Ensuring triplets receive enough colostrum and paying close attention to at-risk lambs has helped one Hertfordshire farm minimise lamb losses, Aly Balsom reports.
Colostrum management is the crux to the system at Thrift Farm, Royston, according to shepherdess, Lorraine Logan.
Each set of triplets, as they are born and before they can stand up and suckle, are given 150-170ml of cow colostrum, which is stockpiled in deep freezers from a neighbouring dairy.
“When time permits and lambs are keen to suckle they will be encouraged to suck a bottle, if not they are stomach tubed the correct amount,” explains Ms Logan.
The theory behind this is that with a limited supply of colostrum, stronger triplet lambs will suck all of the ewe colostrum before siblings get a chance and hence will be more susceptible to bacterial infections.
“With a lesser immunity, after a few days these lambs begin to show themselves more obviously with a prominent backbone. If any lambs from a set of triplets show signs of hunger within 24 hours of being born they will be topped up with another dose of colostrum.”
With 2,500 breeding females – including 650 Dorset Mules, 450 Texel Mules and 1,400 North Country Mules – this is no small task. However, Ms Logan views it as essential.
“The use of cow colostrum allows each of the lambs to have a fairer chance at getting some of the ewe’s colostrum, which will also help to protect them in the short term against clostridial diseases via the vaccine booster the ewe had prior to lambing,” she says.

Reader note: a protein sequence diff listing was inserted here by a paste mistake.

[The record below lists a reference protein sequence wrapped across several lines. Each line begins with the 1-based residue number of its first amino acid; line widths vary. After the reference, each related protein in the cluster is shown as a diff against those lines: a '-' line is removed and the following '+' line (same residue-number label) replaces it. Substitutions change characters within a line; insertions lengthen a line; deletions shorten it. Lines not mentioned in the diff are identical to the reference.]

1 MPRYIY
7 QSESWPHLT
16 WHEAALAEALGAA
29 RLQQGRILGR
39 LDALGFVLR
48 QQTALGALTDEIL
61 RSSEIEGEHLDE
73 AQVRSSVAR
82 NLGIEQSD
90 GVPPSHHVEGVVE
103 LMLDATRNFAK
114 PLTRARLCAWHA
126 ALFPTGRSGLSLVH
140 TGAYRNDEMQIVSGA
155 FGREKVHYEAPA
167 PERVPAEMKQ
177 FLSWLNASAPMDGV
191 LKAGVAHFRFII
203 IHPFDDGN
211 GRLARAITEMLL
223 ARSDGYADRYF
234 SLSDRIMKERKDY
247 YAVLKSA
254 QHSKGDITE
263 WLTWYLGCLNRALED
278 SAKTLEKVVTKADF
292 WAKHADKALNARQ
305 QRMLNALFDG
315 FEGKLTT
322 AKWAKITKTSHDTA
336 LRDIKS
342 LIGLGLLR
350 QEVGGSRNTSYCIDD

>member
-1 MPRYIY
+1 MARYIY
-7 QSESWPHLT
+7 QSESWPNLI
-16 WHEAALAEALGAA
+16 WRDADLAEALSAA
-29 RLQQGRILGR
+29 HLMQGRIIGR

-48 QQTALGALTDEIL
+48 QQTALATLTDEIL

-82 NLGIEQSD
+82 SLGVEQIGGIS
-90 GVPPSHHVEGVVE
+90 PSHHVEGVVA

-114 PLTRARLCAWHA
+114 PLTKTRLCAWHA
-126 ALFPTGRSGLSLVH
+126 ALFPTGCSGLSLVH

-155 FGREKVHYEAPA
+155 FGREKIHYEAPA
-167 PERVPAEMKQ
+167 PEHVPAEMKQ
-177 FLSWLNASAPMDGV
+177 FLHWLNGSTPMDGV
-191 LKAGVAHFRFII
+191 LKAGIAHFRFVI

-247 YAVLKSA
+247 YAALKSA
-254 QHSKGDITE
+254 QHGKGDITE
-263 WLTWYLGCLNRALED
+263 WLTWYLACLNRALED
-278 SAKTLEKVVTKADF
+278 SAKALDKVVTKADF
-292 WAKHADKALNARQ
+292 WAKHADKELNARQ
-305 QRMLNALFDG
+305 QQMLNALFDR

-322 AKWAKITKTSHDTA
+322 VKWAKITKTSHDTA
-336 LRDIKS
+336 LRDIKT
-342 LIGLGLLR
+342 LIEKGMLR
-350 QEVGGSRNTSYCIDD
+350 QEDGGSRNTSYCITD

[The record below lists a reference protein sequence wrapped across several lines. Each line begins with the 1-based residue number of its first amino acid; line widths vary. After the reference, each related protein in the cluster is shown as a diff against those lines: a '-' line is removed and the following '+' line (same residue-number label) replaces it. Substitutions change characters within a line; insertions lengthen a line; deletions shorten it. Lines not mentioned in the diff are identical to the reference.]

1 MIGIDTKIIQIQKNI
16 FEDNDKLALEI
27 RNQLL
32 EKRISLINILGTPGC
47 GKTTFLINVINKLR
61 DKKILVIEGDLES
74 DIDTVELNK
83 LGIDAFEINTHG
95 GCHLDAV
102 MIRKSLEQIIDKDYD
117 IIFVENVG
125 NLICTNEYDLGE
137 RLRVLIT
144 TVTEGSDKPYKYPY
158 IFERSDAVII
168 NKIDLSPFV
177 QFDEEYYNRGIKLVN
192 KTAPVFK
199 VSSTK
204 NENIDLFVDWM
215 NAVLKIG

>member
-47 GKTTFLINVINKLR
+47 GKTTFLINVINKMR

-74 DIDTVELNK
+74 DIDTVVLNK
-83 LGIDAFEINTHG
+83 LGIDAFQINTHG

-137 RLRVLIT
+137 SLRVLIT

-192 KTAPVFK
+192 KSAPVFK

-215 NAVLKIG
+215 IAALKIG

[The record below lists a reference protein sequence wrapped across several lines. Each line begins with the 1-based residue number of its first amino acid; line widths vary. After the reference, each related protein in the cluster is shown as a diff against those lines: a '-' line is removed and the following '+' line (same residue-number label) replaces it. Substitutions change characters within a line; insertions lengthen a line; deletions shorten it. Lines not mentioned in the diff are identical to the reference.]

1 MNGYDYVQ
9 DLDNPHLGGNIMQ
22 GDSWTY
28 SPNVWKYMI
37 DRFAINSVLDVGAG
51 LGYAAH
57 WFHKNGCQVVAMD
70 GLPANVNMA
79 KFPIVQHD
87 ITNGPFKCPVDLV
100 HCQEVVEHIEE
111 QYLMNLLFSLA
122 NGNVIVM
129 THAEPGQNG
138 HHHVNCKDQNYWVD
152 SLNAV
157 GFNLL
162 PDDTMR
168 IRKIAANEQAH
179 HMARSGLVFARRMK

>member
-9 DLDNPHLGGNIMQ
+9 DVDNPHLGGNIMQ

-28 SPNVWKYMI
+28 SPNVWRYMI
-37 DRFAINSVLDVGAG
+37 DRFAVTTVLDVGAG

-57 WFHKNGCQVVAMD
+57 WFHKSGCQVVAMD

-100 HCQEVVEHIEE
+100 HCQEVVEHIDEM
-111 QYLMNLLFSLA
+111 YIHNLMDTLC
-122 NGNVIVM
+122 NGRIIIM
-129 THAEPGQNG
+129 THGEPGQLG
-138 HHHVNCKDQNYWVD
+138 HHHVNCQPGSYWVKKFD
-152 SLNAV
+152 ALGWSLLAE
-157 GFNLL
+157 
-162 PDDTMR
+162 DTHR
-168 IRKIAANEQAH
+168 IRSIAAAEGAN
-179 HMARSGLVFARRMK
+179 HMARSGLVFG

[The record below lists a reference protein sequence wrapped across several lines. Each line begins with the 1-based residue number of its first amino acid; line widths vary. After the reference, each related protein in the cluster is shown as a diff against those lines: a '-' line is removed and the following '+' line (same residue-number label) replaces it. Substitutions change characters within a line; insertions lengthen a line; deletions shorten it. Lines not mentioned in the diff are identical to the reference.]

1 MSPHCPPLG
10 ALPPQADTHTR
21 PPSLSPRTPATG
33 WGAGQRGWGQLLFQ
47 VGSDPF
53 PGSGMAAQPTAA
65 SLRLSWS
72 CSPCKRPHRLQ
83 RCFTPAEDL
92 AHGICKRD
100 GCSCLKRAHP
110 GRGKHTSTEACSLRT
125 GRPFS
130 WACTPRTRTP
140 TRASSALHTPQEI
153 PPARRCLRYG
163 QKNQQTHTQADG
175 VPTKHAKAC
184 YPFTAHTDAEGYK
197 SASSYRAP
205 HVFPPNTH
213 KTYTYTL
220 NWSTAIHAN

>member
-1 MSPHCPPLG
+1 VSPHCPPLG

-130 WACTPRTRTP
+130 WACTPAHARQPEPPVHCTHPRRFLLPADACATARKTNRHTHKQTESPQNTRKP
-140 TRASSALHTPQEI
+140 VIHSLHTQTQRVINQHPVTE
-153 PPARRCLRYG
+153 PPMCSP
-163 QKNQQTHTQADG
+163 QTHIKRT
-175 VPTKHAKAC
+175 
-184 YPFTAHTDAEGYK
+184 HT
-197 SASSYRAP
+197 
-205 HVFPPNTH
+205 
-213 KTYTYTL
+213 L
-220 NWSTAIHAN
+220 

This same technique is also used for twins or single, but only if the ewe is identified as she is penned up as being short of milk. Such practices mean lamb mortality figures for 2010-11 sat at about 15%.
On lambing, each lamb has its navel dipped – not sprayed – with at least 10% strong iodine solution, to prevent infections such as navel-ill, causing ill thrifty lambs. Every lamb, regardless of being a natural single, twin or triplet, is also treated with scour halt to prevent watery mouth.
We see very low incidence of watery mouth, says Ms Logan. “In 2011, I can only recall two cases in the triplet shed. However, this can also be attributed to the use of cow colostrum.”
As ewes and lambs are turned out from individual pens, each pen is disinfected with absorbent disinfectant and re-bedded with clean straw.
About 100 sets of triplets will remain on the ewe and these are selected on how well the lambs are growing/performing, how much milk the ewe has, if the ewe is full mouthed, age of ewe and condition score of ewe.
About 100 natural singles will be twinned on with a triplet lamb and are selected on the size of their own lamb and how much milk the ewe has.
Aged triplet lambs, which are not turned out as a three or twinned on, will be lifted and started in the pet pen system. These are most commonly selected by either being the hungriest or smallest of the three lambs.
Once in the pet pen system, lambs are started on the bottle for several feeds until they are introduced to the starter pen on automated milk machines.
“There can be as many as 100 lambs that we hand feed to begin with. Everyone mucks in so they are all fed at once. By doing it this way, we can keep track of what individuals are drinking.”
As they learn to suck the machine, they are moved into an intermediate pen and then to an advanced pen, where they will be injected with 0.5ml selenium/vitamin E to aid the prevention of white muscle disease. They will also be administered with another dose of scour halt. All lambs are also vaccinated against clostridial diseases and shearlings are vaccinated against abortion.